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Washington • Sixteen Mormons will serve in this session of Congress, continuing to give the faith a larger representation in the Capitol than in the U.S. population.

And despite the retirement of House Armed Services Chairman Buck McKeon, R-Calif., who had organized an unofficial LDS Church caucus, the group is likely to continue to meet on occasion for a bit of prayer and soul searching.

"We will still get together informally," Rep. Jason Chaffetz, a Utah Republican and Mormon, who now chairs the House Oversight and Government Reform Committee, told me last week.

Several Mormons in Congress, including Chaffetz and Reps. Chris Stewart of Utah and Matt Salmon of Arizona, had met on a somewhat monthly basis to focus on their faith in the last session of Congress. Politics weren't welcome at the meetings, often held in McKeon's office, but sharing spiritual thoughts was encouraged.

The caucus now has another member who can join: Rep. Cresent Hardy of Nevada, a freshman. Mormons accounted for 15 members of Congress in the last session.

Rep. Mia Love, R-Utah, has replaced Rep. Jim Matheson, a Democrat who is also Mormon.

There are seven Mormon senators. Overall, members of The Church of Jesus Christ of Latter-day Saints now make up 3 percent of Congress, while the faith's followers account for about 2 percent of Americans.

The same is true for several religions: Catholics make up about 31 percent of members of Congress, but only 22 percent of the U.S. population; Jewish members make up more than twice the percentage of Congress than they do the general population; and Methodists constitute a higher percentage in Congress than in the American populace.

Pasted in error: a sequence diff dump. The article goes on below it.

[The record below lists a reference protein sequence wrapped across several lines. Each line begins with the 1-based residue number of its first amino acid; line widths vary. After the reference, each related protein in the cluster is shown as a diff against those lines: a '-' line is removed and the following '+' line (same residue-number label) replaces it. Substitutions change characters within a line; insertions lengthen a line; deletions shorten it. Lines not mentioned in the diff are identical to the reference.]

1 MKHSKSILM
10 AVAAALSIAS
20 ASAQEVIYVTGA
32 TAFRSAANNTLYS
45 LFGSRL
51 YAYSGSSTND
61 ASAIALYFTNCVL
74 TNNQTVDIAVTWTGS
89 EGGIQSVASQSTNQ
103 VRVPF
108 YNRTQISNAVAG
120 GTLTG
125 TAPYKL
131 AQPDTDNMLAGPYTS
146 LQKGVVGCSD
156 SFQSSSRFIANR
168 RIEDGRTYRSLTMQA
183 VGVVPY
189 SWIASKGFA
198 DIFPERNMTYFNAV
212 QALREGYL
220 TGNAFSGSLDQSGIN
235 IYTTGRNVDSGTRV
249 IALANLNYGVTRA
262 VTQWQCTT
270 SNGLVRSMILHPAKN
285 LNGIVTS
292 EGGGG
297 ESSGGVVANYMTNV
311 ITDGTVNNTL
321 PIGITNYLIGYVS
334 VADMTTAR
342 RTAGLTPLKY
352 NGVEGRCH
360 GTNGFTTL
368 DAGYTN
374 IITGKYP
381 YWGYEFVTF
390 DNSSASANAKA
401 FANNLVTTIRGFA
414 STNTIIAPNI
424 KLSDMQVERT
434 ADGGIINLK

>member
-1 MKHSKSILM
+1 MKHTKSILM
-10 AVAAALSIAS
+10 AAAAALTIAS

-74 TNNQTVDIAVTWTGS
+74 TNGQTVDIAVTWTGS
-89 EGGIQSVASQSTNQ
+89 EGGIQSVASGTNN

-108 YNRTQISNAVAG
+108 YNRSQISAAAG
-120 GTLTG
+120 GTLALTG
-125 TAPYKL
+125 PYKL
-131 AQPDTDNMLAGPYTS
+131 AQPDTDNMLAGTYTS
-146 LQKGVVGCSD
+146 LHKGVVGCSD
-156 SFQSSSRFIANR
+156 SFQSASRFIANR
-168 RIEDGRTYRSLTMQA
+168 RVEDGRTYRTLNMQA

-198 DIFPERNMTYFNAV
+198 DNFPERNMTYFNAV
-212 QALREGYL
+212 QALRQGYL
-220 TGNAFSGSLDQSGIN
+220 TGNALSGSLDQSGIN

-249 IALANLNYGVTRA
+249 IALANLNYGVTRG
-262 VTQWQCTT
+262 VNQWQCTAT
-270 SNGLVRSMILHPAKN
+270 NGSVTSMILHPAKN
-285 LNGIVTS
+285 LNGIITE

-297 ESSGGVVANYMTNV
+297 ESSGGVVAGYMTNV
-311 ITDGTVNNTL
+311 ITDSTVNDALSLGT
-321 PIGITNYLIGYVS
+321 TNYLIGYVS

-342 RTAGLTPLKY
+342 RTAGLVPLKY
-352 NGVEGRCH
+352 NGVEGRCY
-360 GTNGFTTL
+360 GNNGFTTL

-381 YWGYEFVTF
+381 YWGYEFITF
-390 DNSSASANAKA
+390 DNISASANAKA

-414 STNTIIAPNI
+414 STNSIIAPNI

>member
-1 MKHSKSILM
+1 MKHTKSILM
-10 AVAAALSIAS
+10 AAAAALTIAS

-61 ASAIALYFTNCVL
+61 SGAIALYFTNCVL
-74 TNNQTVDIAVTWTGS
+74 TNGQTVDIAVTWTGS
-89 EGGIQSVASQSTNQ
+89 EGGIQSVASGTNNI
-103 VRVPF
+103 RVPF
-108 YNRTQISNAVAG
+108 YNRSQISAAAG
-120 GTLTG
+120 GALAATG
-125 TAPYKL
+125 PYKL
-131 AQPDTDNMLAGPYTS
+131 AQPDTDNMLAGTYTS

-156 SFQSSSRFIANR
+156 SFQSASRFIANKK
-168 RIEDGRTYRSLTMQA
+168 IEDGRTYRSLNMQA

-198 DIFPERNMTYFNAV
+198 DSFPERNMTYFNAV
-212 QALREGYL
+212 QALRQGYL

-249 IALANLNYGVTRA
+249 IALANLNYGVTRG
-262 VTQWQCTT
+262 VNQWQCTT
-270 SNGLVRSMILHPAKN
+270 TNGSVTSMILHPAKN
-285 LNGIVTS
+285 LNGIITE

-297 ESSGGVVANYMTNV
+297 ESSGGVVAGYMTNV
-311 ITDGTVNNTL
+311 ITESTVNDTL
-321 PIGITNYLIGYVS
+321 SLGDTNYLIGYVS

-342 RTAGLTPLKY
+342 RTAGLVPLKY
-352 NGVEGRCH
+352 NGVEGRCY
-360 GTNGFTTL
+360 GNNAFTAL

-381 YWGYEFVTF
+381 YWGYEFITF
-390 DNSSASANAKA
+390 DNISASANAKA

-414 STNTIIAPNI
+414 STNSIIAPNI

LDS members also hold some powerful spots, especially Utahns. Orrin Hatch is Senate president pro tempore (and Senate finance chairman); Rob Bishop is House Natural Resources chairman; and Chaffetz has leadership of the oversight panel. Sen. Mike Lee is a counsel to Senate Majority Leader Mitch McConnell and is chairman of the Senate Steering Committee.

And, of course, there's Sen. Harry Reid, the Senate Democratic leader.

Joseph Smith Bible • Love, who took office last week, brought a special Bible to use in her ceremonial swearing-in with House Speaker John Boehner: An 1828 first edition of the Bible from Cooperstown, N.Y.

It's similar to the one that LDS Church Prophet Joseph Smith used in his study of religion leading up to the founding of the Mormon faith, according to Ron Rasband, senior president of the church's Quorum of the Seventy. Rasband, who joined Love's family for the photo op with Boehner, was the mission president over parts of Connecticut and New York when Love's husband, Jason, served in the area and met Mia for the first time.

Morning email • Snack on Political Cornflakes, The Salt Lake Tribune's morning dish of political news. Join our mailing list by emailing or follow us on Twitter, @SLTribPolitics. Check back at for regular updates. Burr has reported for nearly a decade from Washington, D.C., for The Salt Lake Tribune. He can be reached at or via Twitter @thomaswburr.